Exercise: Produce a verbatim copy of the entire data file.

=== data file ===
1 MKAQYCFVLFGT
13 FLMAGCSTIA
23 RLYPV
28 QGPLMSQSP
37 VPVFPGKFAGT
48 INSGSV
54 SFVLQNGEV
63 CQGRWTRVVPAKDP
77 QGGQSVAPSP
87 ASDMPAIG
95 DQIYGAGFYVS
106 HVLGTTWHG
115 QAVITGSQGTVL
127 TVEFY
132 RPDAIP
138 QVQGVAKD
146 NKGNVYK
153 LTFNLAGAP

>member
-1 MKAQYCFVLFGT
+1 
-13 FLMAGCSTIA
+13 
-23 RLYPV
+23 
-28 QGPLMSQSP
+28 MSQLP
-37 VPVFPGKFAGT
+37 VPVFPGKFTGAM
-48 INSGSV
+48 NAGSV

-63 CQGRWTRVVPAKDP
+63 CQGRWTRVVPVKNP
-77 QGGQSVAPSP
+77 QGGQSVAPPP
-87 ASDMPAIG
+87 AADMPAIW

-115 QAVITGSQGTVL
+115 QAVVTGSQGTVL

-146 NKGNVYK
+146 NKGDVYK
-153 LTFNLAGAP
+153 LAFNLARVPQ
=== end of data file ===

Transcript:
1 MKAQYCFVLFGT
13 FLMAGCSTIA
23 RLYPV
28 QGPLMSQSP
37 VPVFPGKFAGT
48 INSGSV
54 SFVLQNGEV
63 CQGRWTRVVPAKDP
77 QGGQSVAPSP
87 ASDMPAIG
95 DQIYGAGFYVS
106 HVLGTTWHG
115 QAVITGSQGTVL
127 TVEFY
132 RPDAIP
138 QVQGVAKD
146 NKGNVYK
153 LTFNLAGAP

>member
-1 MKAQYCFVLFGT
+1 
-13 FLMAGCSTIA
+13 
-23 RLYPV
+23 
-28 QGPLMSQSP
+28 MSQLP
-37 VPVFPGKFAGT
+37 VPVFPGKFTGAM
-48 INSGSV
+48 NAGSV

-63 CQGRWTRVVPAKDP
+63 CQGRWTRVVPVKNP
-77 QGGQSVAPSP
+77 QGGQSVAPPP
-87 ASDMPAIG
+87 AADMPAIW

-115 QAVITGSQGTVL
+115 QAVVTGSQGTVL

-146 NKGNVYK
+146 NKGDVYK
-153 LTFNLAGAP
+153 LAFNLARVPQ